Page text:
Strange and Quinn are questioned by the police and give them Durham's identity. They try to track Mario themselves as they feel partly responsible for Elliot's murder but the police beat them to Donut. Donut refuses to give up Mario's whereabouts to either the investigators or the police. Mario begins to follow in Donut's footsteps and sells fake narcotics on the street. One of his customers returns and murders him.

Strange finds that his home has been burgaled and his files relating to the Oliver case stolen. He has an answerphone message threatening him with obstruction of justice as one of the witnesses he interviewed gave him information that he should have passed to the police. Strange was unaware of the requirement and seeks advice from Oliver's legal team.

Strange meets with Devra and agrees to relocate her for safety. He begins to follow McKinley and tracks him to Foreman's home where he sells weapons. Strange has Quinn meet him there and Quinn tails McKinley back to his home but is noticed. Strange tracks an employee of Foreman's to a gun store and observes him buying a weapon under false pretences. Strange passes the information to a contact in the police. He asks Quinn to watch over Devra. Quinn leaves Devra unwatched to return to question the men about his missing girl but is again unsuccessful. He is increasingly agitated about being intimidated by the men.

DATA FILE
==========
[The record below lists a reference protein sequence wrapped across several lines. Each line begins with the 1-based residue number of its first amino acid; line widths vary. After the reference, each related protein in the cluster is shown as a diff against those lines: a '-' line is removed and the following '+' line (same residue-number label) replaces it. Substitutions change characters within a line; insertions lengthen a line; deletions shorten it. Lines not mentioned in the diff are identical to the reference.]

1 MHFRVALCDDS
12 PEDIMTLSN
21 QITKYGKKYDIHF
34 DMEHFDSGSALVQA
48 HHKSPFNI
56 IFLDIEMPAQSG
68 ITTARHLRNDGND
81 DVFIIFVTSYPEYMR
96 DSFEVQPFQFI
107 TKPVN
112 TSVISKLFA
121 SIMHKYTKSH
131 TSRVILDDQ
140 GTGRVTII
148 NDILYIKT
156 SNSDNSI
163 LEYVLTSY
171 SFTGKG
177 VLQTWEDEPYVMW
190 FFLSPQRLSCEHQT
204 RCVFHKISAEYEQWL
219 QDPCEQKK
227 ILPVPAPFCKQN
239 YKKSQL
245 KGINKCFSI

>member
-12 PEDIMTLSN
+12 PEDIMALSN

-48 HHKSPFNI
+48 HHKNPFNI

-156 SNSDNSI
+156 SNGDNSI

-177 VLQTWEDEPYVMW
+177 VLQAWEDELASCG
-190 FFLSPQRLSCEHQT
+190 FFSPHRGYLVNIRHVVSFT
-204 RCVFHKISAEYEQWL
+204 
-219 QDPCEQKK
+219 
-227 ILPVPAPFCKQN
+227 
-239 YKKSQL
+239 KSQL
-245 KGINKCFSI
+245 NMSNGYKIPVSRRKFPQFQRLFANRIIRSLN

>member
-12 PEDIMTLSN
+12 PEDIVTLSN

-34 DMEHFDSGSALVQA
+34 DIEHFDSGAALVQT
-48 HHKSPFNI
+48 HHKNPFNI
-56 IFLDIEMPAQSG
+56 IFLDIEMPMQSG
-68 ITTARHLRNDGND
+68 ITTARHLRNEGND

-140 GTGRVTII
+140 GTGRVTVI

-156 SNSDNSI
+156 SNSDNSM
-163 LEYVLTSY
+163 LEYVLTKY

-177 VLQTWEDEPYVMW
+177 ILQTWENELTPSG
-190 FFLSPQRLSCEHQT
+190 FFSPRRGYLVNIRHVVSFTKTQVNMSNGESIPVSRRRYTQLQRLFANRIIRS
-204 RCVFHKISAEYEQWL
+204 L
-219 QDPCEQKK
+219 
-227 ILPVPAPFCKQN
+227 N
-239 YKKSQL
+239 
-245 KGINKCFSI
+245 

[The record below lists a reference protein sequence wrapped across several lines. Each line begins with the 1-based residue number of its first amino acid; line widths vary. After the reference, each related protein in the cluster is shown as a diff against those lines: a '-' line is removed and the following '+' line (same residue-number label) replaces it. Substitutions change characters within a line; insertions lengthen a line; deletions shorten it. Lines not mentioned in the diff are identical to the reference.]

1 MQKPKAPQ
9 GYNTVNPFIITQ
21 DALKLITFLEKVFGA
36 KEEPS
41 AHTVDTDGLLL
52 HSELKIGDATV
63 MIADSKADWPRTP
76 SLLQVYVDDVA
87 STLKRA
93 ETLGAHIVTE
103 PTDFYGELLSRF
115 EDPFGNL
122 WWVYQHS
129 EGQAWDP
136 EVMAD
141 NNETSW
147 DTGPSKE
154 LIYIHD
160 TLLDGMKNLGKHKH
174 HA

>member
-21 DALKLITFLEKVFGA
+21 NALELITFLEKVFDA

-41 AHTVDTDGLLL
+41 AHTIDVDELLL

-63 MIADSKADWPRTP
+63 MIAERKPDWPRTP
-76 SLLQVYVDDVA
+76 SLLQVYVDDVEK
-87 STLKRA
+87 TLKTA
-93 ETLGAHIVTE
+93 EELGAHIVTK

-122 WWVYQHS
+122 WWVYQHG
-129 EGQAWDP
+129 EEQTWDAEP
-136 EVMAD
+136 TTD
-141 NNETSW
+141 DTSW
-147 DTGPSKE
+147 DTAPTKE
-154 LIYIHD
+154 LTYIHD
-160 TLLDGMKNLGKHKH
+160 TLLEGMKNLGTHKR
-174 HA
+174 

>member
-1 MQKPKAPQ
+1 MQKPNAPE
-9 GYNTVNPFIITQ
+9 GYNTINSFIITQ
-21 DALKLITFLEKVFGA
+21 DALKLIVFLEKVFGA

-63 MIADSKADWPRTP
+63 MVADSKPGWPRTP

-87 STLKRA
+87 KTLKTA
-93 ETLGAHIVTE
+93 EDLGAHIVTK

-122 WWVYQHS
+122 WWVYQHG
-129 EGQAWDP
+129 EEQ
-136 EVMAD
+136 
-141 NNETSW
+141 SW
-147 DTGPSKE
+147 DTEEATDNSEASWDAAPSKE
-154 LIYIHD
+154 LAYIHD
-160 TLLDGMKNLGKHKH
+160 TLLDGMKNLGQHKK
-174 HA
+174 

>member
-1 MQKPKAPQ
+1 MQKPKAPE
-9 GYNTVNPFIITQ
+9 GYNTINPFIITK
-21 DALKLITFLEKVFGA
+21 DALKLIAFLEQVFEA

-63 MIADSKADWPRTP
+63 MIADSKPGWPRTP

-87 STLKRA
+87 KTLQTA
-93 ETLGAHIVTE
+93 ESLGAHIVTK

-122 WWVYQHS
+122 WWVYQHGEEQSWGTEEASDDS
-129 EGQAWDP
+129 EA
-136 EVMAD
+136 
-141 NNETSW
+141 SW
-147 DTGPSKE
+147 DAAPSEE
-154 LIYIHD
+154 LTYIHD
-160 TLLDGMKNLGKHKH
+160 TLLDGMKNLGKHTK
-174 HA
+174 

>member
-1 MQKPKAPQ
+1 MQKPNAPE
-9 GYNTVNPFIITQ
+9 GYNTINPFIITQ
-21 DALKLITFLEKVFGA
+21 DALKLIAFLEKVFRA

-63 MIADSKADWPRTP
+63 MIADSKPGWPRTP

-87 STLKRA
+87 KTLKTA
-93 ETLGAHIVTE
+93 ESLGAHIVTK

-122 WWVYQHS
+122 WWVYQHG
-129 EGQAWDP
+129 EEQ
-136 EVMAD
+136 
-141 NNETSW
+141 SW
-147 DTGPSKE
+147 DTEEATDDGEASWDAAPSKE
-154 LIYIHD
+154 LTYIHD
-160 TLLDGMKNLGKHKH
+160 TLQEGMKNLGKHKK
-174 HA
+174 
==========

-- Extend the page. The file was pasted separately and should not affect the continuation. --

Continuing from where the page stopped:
Strange and Quinn meet at the beauty salon and find that McKinley has abducted Stokes. They ambush him at his home and rescue Stokes. McKinley has had his enforcer Mike Montgomery take her son to a separate location. Quinn takes Stokes home and is relieved to find that Montgomery has had a change of heart and returned the boy. Strange cuts McKinley and McKinley threatens him in a way similar to the answerphone message. Strange leaves McKinley injured but alive. McKinley calls Foreman for help when he is unable to get hold of Montgomery and tries to recruit him into attacking Durham. When they confront Durham Foreman shoots McKinley and rants about not taking orders from drug dealers.